Editor’s note: This post has been left available to view, as an example of our experiments with sharing evidence in creative ways, but please note that, unlike our normal blogs, it has not been updated and so may not represent the latest Cochrane evidence.
What’s going on in the operating theatre?
Those working in operating theatres do some simple things designed to reduce the likelihood of the patient getting an infection of their surgical wound. Patients may be asked to do things too, by showering with an antiseptic beforehand, for example. Do they work? Here’s the evidence from Cochrane reviews:
- It is unclear whether wearing surgical face masks by members of the surgical team has any impact on surgical wound infection rates in people having ‘clean’ surgery
- There was no evidence that plastic adhesive drapes reduce surgical site infection rates, and some evidence that they increase infection rates
- There is no clear evidence (from 7 trials with over 10,000 people) that showering or bathing before surgery with the antiseptic chlorhexidine is better than other wash products for reducing surgical site infections
- It’s unclear whether one sort of antiseptic solution for scrubbing hands before surgery is better than another
- No trials have investigated whether wearing nail polish or finger rings affects the rate of surgical wound infection
- Evidence from one study suggested that preparing the skin before surgery with 0.5% chlorhexidine in methylated spirits led to a reduced risk of surgical site infection compared with an alcohol based povidone iodine solution, but it is important to note that the trial does not report important details, such as the concentration of povidone iodine paint used, and of how the trial was done, so we can’t be confident about the findings
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Lipp A, Edwards P. Disposable surgical face masks for preventing surgical wound infection in clean surgery. Cochrane Database of In systematic reviews we search for and summarize studies that answer a specific research question (e.g. is paracetamol effective and safe for treating back pain?). The studies are identified, assessed, and summarized by using a systematic and predefined approach. They inform recommendations for healthcare and research. More 2014, Issue 2. Art. No.: CD002929. DOI: 10.1002/14651858.CD002929.pub2.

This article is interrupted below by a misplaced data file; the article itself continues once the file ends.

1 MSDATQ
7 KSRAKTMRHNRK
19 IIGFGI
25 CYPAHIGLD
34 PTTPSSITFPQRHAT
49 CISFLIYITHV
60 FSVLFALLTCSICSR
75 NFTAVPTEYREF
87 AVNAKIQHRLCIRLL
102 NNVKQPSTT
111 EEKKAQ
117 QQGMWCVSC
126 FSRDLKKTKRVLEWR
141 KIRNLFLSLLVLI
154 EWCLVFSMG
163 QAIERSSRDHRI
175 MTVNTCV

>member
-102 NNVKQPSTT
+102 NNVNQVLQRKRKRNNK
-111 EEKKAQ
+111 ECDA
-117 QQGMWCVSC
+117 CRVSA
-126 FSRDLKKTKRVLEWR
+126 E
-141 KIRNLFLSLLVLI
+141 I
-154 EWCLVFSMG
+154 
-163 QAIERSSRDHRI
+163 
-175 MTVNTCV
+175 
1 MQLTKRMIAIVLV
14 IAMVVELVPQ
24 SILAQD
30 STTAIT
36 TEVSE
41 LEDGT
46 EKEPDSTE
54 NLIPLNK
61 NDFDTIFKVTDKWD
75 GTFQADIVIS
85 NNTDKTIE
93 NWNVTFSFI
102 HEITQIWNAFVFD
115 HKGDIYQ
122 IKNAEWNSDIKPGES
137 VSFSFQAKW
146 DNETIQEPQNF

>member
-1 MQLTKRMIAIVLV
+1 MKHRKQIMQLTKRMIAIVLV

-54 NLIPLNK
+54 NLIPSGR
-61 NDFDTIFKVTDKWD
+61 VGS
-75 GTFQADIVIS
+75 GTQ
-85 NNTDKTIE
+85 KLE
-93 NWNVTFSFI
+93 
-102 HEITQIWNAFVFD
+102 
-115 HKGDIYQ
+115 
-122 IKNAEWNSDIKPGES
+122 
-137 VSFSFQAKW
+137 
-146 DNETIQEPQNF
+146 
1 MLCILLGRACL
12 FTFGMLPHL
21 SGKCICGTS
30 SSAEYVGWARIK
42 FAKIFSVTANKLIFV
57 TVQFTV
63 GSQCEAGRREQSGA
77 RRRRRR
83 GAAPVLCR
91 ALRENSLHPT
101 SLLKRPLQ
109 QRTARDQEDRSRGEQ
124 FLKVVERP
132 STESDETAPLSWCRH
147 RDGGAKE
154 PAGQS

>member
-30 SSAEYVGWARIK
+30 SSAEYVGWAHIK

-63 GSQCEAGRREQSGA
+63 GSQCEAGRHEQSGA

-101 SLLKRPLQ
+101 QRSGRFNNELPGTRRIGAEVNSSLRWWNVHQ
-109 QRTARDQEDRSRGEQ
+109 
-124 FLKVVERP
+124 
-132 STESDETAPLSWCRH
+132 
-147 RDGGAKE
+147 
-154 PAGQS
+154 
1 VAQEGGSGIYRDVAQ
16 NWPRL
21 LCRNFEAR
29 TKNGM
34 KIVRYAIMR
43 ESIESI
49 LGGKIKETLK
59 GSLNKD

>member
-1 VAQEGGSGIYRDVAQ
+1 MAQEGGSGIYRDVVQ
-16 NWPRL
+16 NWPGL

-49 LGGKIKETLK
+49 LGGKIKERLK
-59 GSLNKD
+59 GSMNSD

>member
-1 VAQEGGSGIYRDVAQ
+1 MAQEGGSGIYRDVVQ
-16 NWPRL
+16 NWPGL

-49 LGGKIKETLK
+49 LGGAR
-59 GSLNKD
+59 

Webster J, Alghamdi A. Use of plastic adhesive drapes during surgery for preventing surgical site infection. Cochrane Database of Systematic Reviews 2013, Issue 1. Art. No.: CD006353. DOI: 10.1002/14651858.CD006353.pub3.
Webster J, Osborne S. Preoperative bathing or showering with skin antiseptics to prevent surgical site infection. Cochrane Database of Systematic Reviews 2012, Issue 9. Art. No.: CD004985. DOI: 10.1002/14651858.CD004985.pub4.
Tanner J, Swarbrook S, Stuart J. Surgical hand antisepsis to reduce surgical site infection. Cochrane Database of Systematic Reviews 2008, Issue 1. Art. No.: CD004288. DOI: 10.1002/14651858.CD004288.pub2.
Arrowsmith VA, Taylor R. Removal of nail polish and finger rings to prevent surgical infection. Cochrane Database of Systematic Reviews 2014, Issue 8. Art. No.: CD003325. DOI: 10.1002/14651858.CD003325.pub3.
Dumville JC, McFarlane E, Edwards P, Lipp A, Holmes A. Preoperative skin antiseptics for preventing surgical wound infections after clean surgery. Cochrane Database of Systematic Reviews 2013, Issue 3. Art. No.: CD003949. DOI: 10.1002/14651858.CD003949.pub3.